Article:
Monday, May 04, 2009

'One More Bubble!'

By Robert Parry
May 4, 2009

When I took an editing job at Bloomberg News in March 2000, my arrival coincided with the bursting of the Internet bubble. As once-hot IPOs tanked and the Nasdaq crashed. I would joke to other editors that what the U.S. economy needed was “to build a better bubble.”

Read on.


Charles R Sereno said...

If only we had a "market" in influence-buying, say, equivalent to "bonuses" to execs which are fair-priced for value obtained. It's a mystery to me how politicians can be bought off so cheaply.

Anonymous said...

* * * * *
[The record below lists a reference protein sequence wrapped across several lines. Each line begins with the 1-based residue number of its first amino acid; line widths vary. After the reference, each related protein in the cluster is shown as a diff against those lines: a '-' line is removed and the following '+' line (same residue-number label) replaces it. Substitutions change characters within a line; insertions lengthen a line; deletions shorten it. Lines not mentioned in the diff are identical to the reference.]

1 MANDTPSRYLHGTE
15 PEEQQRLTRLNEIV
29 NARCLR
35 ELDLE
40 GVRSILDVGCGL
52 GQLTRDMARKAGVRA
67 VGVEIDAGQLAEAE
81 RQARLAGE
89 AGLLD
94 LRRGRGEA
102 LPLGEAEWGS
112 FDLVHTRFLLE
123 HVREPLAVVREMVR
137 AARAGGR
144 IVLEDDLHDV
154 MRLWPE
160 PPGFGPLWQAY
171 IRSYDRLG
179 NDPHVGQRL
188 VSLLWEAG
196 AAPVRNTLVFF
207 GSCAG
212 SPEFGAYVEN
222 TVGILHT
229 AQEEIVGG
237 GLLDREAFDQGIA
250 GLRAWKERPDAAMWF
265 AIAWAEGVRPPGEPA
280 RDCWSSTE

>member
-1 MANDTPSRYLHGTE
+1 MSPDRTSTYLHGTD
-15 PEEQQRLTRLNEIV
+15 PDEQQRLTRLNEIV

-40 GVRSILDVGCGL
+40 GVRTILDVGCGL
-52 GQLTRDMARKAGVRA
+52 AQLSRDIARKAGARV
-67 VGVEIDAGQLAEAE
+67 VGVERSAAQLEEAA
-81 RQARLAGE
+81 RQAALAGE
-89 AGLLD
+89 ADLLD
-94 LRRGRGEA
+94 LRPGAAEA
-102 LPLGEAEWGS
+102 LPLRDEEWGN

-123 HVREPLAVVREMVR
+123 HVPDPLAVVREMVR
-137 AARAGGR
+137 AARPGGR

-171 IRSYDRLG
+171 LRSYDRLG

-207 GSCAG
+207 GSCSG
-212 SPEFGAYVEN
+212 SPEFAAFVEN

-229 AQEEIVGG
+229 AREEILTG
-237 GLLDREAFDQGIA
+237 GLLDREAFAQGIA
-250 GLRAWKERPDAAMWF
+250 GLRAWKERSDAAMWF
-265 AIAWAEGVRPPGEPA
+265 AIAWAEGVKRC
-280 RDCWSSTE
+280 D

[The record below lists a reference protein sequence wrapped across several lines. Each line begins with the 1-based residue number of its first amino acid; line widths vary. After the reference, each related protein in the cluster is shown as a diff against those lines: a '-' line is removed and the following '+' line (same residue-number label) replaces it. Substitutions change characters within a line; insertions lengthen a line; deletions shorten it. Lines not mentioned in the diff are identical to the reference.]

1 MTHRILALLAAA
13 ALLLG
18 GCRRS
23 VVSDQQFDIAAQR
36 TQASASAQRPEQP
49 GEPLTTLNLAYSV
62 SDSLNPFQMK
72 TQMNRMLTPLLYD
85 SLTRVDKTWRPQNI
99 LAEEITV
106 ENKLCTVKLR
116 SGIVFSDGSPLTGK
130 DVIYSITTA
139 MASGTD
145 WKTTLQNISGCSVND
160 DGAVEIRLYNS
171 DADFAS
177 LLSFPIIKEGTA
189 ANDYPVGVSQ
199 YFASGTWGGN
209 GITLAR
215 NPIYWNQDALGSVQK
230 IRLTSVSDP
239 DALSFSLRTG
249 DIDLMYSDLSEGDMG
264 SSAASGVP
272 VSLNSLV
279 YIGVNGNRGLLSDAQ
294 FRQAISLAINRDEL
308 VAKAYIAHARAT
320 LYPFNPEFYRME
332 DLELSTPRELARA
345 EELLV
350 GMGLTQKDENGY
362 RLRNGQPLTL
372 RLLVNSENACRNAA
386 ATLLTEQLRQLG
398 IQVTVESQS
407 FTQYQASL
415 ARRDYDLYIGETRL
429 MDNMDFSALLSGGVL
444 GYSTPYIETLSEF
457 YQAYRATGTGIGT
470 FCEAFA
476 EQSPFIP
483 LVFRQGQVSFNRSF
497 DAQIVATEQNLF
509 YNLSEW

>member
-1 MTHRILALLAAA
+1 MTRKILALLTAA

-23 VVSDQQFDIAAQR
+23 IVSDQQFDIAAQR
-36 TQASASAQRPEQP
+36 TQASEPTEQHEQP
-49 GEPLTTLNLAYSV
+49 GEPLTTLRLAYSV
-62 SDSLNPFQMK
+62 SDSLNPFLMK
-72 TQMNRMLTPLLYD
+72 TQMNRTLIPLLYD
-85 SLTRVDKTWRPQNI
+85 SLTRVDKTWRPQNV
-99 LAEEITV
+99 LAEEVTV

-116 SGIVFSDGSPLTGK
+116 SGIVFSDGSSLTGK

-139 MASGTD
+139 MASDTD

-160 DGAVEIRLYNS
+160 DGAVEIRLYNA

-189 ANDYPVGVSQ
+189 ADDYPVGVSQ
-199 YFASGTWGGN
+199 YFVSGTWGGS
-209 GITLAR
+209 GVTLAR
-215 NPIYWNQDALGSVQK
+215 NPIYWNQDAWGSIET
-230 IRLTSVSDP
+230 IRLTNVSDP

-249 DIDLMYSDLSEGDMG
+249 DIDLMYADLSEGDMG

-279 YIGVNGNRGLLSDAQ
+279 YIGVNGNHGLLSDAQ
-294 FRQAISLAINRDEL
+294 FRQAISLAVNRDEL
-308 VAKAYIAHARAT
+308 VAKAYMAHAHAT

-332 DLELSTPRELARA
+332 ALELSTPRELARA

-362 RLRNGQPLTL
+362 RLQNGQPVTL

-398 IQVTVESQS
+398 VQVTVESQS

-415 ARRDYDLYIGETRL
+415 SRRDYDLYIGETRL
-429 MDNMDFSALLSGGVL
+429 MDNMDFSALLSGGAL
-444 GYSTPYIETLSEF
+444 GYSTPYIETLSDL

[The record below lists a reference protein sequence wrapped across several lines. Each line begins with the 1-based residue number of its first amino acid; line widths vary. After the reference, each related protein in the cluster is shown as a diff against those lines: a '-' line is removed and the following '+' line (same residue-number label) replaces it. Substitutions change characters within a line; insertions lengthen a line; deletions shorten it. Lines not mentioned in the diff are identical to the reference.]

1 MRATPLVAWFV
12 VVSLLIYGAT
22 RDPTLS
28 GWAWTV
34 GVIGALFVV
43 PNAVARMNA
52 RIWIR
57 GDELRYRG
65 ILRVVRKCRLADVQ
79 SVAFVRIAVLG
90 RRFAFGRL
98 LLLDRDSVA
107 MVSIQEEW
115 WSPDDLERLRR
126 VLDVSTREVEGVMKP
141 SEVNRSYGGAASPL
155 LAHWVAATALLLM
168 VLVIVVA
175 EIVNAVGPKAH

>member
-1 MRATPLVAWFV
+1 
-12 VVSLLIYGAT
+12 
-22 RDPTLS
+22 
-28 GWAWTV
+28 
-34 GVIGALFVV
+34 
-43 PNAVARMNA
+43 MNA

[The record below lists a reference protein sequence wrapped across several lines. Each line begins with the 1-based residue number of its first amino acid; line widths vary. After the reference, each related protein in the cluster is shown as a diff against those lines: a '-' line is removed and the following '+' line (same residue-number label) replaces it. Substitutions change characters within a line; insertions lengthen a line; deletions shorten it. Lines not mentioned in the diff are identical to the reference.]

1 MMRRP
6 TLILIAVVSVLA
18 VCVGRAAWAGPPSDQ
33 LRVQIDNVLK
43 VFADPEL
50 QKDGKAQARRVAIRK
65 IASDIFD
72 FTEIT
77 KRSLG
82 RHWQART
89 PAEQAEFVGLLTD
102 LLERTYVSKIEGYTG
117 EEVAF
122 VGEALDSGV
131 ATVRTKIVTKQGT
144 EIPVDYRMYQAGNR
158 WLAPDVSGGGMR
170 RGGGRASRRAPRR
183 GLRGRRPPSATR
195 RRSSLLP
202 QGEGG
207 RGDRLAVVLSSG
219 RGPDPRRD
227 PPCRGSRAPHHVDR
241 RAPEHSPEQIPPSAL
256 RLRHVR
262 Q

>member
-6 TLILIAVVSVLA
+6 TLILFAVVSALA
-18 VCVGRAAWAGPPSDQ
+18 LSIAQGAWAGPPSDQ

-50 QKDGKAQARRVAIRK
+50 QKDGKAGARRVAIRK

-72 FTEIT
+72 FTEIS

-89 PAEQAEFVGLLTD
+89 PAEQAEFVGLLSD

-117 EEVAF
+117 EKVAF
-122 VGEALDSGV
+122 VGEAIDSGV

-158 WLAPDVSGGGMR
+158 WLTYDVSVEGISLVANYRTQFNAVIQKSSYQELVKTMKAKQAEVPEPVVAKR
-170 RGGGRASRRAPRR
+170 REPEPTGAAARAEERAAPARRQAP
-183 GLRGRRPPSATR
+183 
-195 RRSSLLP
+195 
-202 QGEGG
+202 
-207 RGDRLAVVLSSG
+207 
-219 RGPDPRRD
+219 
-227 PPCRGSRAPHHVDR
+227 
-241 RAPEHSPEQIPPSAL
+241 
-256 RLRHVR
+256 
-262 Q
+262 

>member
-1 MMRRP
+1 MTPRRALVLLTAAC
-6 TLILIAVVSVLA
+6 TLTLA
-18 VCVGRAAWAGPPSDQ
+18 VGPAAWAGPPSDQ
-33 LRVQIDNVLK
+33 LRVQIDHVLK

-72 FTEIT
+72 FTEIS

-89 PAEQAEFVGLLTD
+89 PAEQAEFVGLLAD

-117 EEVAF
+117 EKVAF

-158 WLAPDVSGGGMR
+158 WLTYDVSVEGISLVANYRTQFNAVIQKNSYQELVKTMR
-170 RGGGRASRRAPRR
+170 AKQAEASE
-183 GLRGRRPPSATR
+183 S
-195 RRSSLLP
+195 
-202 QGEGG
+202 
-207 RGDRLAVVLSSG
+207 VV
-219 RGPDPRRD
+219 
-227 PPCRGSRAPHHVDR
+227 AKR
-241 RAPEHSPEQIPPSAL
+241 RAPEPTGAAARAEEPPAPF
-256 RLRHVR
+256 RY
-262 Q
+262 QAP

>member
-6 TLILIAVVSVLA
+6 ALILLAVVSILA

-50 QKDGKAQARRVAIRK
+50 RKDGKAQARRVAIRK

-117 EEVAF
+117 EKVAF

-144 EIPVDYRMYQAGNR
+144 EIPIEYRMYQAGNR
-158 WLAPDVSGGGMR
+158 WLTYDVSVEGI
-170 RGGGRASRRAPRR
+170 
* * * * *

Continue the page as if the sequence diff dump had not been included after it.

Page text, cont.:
If the Democrats would stop helping to blow those bubbles behind the scenes maybe Obama might stand a chance of bring "some" change to Washington and Wall Street. However, as long as House and Senate members can be bought through campaign donations and other under the table deals, the bubbles will still keep coming. A group of Senate Democrats are currently planning to derail most of Obama's plans to reign in speculators, as they did with the recent Bankruptcy Bill aimed at stoping the flood of foreclosures in the housing market. The same banks who took TARP money used it to bribe Democratic Senators with million dollar campaign donations. The "Dirty Dozen," as the White House calls them, are lining their pockets with millions, while maintaining the same old "me first" greedy politics that got us in this economice mess in the first place. My prediction? The "Dirty Dozen" will cause Democrats in Congress to slip further in approval ratings and evoke the loss of 14 seats in the House and five seats in the Senate in 2010. To change Washington VOTERS must demand public financing of federal elections and an end to campaign donations of any kind. In my state, New Mexico, a recent senator who just retired started out in 1970 with reported assets of less than $40,000 annually. He retired a multi-multi-multi millionaire and owning much of the state's scarce land assets. The VOTERS must make election to federal offices a service to the public rather than a means of getting rich. The Congress must be transformed from the Millionaires Club, most of whom are lawyers, to a place where people from all walks of life can come to serve at some sacrifice to themselves.